With budget season wrapping up, Chesterfield is seeing a 7.5-percent increase in the 2011 general-fund tax levy.
The amount to be raised in taxes through the general fund is up $34,099 over this year.
The tax levies for the town's highway funds have also increased.
Highway funds 1 and 1A will require 20 percent more in taxes, and highway funds 2, 3 and 4 have increased 28 percent. That is connected to increases in the levy of $53,155 and $62,066, respectively.
Residents saw a 12-percent increase for the Fire District tax levy, with $33,328 more needed for the 2011 budget.
The levy for the aquatic plant went up $1,000, which is a 16-percent increase.
The lighting districts stayed the same.
The town will raise a total of $1,399,897 from taxes this coming year, up from the $1,216,249 collected in 2010. This is up 15 percent, or $183,648, over last year's total levy.
Town Supervisor Gerald Morrow said that because the overall amount of town assessment increased, tax rates will decrease.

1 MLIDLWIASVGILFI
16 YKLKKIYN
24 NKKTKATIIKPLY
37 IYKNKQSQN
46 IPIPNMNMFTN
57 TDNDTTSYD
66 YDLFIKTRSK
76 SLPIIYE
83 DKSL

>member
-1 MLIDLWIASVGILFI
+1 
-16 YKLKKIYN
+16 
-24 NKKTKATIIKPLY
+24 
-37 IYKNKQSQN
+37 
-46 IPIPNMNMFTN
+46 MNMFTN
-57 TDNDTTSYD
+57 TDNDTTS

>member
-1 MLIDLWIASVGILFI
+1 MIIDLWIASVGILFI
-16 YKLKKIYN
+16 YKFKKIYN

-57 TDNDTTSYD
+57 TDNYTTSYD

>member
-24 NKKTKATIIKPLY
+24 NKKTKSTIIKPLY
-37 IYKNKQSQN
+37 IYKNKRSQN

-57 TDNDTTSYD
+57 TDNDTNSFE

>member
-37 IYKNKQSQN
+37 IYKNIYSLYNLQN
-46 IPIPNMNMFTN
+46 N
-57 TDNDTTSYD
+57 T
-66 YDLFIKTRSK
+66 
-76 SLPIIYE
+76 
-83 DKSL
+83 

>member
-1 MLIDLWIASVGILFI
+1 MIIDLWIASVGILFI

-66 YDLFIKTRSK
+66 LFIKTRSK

The tax rate per $1,000 of accessed property is down 42 cents from $4.86 in 2010 to $4.44 in 2011.
This year, some people in the Chesterfield area felt their property had been reassessed at inflated values, but Morrow wants to assure residents this does not necessarily mean they will be paying more in taxes, due to the assessment increase.
Morrow noted that individual tax rates vary depending on where the property is located, for instance, whether it is within the Village of Keeseville borders.
The total proposed budget amounted to $1,973,454 this year, compared to $1,796,258 in 2010.
Morrow said some of the increases were unavoidable.
Retirement costs, for instance, increased from $40,504 to $66,676, and health-insurance costs for town employees rose 15 percent.
"Retirement costs went up drastically," Morrow said. "That's mandated. We have to pay that."
Town employees across the board received a 3-percent raise.
Also included in the budget was $5,000 for the Ausable Chasm Visitors Center and $3,000 for the Anderson Falls Heritage Society, which has been without a home since the closing of the Keeseville Civic Center.
Chesterfield contributed $3,320 to the Keeseville Police Station, which was also housed in the building and is now located in the new Keeseville Village Offices at 58 Liberty St.
"It wasn't much, but it all adds up," Morrow said.
A tandem snowplow and sander truck will cost the town $42,000 this coming year.
Interest on investments dropped to 0.25 percent, Morrow said, decreasing the town's revenue.
Tax-exempt land totaled $16,974,254, which is mostly forest land.
"Overall, it was an excellent budget," Morrow said.